On the morning of the fifth day, Dorothy’s log entry read, “True wind speed is 24 to 27 knots, apparent wind angle is 62°, barometer is down to 1010, rainbows to leeward and sunrise ahead”. It looked like the winds were reading Rick Shema’s script so far. The seas had built from 3 metres to around 5 metres, occasionally slamming into the hull broadside or cascading up the front windows and over the top of our coachroof.

Just after noon on the fifth day, we reached our aim point and were able to alter course towards our destination. The boat motion was much improved, except for occasional underwing slams. The barometer had fallen 10 mb in 24 hours. The true wind speed was steady in the low 30’s. Occasionally a wave would waterfall into the cockpit, draining away quickly through the large scuppers. The waves were the shape of snow-capped mountains and beautiful, parading past. One wave after the other slowly approached our starboard stern, loomed overhead, and finally lifted our stern and gracefully passed beneath us, rumbling and roaring away between our twin hulls.

We had left the reacher set on its furling gear in anticipation of the forecast lightening winds. At watch change Steve told Pete that he wished we had stowed the reacher earlier when the winds first rose above 25 knots. We definitely did not want it to start unfurling now. We had been expecting the winds to go light, rather than to gale force – that was the logic for leaving the reacher rigged. Just five minutes later a small section near the top of the reacher escaped the furl and began loudly flogging in the wind.

Steve changed course, steering ADAGIO as close to dead downwind as was safe, to minimize the chance of seas breaking over the decks. Pete and Dorothy went forward to lower and stow the sail. In the excitement, Dorothy forgot to uncoil the halyard and make it free for running and was left with a rats nest of line. While she unsnarled it, Pete was unable to hold the wildly snaking sail in the increasing winds. When the halyard was let go, the furled sail flew out spectacularly to leeward. When Pete cut the tail of the halyard free of the jammer, the sail sank beneath the boat and trailed between Adagio’s hulls from its furling drum.

Dorothy looked astern and saw a huge wave and black sky. Thinking a squall was upon us, she cried, “Cut it loose!” Steve and Pete conferred through an opening front window port, then Pete calmly asked Dorothy to go forward and tie a rolling hitch around the sail and bring the line back to the windlass which hauled in the sail. A second line was tied around the sail and brought back to the second windlass. Steve operated the two windlasses from inside at the nav station. Pete and Dorothy alternated the lines from windlass to windlass, slowly retrieving the sail aboard over the top of the forebeam, removed the sheets and stowed it in the starboard bow locker. Lots of adrenaline was spilled, but we saved our $10,000 sail from the deep. Soon after this excitement, the true wind speed rose to the high 30’s, gusting to 42. The seas were rough under a starry sky. Some quite large wave slams boomed at midnight, during Steve’s watch, exploding just a few inches from Dorothy as she dozed on the master berth.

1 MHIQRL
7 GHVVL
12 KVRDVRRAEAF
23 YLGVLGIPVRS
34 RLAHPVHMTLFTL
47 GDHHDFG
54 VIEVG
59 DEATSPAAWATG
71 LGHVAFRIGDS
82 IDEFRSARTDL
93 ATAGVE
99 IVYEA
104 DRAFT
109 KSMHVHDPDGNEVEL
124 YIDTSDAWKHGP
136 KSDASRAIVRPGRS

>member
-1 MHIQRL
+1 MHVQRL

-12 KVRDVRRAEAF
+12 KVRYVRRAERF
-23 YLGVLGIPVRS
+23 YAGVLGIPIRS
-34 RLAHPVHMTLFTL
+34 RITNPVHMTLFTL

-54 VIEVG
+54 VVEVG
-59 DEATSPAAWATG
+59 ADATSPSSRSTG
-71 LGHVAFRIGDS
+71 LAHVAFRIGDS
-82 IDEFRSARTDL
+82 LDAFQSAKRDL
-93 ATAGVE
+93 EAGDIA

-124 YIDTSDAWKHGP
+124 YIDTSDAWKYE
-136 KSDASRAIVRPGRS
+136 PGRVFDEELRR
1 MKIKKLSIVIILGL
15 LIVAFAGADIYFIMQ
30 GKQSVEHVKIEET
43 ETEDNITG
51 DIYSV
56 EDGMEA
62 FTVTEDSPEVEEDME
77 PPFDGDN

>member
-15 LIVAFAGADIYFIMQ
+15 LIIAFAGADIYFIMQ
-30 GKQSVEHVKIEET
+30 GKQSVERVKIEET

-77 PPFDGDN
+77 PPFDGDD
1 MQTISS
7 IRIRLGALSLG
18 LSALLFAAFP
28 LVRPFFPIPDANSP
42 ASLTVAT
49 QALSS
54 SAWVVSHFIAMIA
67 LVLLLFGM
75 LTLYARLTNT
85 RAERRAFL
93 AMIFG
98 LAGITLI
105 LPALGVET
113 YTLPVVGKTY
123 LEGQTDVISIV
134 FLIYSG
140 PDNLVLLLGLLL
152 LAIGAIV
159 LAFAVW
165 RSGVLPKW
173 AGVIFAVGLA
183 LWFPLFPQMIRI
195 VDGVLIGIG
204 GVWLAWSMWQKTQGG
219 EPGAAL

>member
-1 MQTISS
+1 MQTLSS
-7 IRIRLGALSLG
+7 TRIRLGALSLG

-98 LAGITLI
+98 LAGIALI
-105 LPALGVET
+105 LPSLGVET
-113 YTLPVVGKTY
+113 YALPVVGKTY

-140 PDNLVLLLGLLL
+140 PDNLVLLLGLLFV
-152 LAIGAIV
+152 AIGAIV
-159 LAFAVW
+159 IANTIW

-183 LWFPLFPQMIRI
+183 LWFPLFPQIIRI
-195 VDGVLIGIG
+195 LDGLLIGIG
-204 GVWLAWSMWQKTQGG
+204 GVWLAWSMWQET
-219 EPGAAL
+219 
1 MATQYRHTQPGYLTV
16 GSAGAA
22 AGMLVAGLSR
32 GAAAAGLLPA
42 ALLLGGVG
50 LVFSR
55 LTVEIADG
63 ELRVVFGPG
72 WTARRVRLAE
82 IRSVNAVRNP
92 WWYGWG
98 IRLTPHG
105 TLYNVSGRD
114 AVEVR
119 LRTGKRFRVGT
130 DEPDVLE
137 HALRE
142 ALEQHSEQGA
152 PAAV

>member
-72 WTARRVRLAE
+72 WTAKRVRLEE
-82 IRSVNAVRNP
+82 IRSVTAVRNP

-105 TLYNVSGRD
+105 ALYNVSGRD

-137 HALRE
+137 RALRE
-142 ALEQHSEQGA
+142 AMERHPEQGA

The winds were forecast to decrease during the sixth day but remained in the upper 30’s for another 24 hours. Before dinner, Pete found that we were wallowing a bit in the wave troughs, so he unfurled the jib to increase our boat speed and thus the flow of the water over our rudders [no flow, no steer]. Every 30 minutes or so a big wave slammed against our weather hull.

During Pete’s night watch, the sea state had reached the point where we needed to move away from the wave crests more quickly. The autopilot course had ADAGIO angling down the wave faces, so Pete switched to hand steering for a while – “straight down the fall line”, we used to say when skiing. Soon he bested ADAGIO’s old 20 knot speed record, entering into the log, “Cruising nicely, surfing down waves, touched 21.8 knots, gusting 48 knots. Lots of rain squalls visible on radar. Sen-SAY-tional!” Out in the cockpit, two-metre high geysers shot up through the underwing scuppers, followed by a couple of waterfalls into the cockpit.

After we had passed north of the aptly named Cape Foulwind in rain squalls, the wind veered 30 degrees, then backed 100 degrees. We motorsailed to get ourselves out of the increasingly rough seas caused by wind against current.

The wind was right on the nose at 30 knots, as we headed towards Cape Farewell, so we furled all sails. A mainsail batten jammed forward, beneath the feeder, so we could not completely furl the sail. No worries, as the sail was mostly lowered. The wind direction changed again to the northeast, now a nasty wind-against-seas, so we bashed to windward under power. The seas finally decreased as we rounded six miles beyond the end of Cape Farewell.

Western Tasman Bay was placid, as it is protected from the prevailing winds by the Tasman Mountains and the Arthur Ranges. With a sunset flaming from behind Abel Tasman Park to starboard, dolphins played on our bow waves.

The night entry into the port of Nelson was straight forward thanks to excellent navigation marks and up to date charts. Officials from Customs and Agriculture met us at the Customs dock at midnight. They seemed in no rush, in spite of the late hour. After we had been welcomed into New Zealand, we treated ourselves to a congratulatory bottle of red wine then happily ended our watch system and fell into bed, six and a half days and 1300 nautical miles from Hobart.